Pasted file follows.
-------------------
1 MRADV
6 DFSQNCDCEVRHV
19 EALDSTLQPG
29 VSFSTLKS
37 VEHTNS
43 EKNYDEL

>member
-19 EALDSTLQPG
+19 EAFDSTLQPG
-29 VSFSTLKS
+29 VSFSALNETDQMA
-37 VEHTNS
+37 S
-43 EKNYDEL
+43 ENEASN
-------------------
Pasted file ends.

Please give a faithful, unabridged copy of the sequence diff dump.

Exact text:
1 MRADV
6 DFSQNCDCEVRHV
19 EALDSTLQPG
29 VSFSTLKS
37 VEHTNS
43 EKNYDEL

>member
-19 EALDSTLQPG
+19 EAFDSTLQPG
-29 VSFSTLKS
+29 VSFSALNETDQMA
-37 VEHTNS
+37 S
-43 EKNYDEL
+43 ENEASN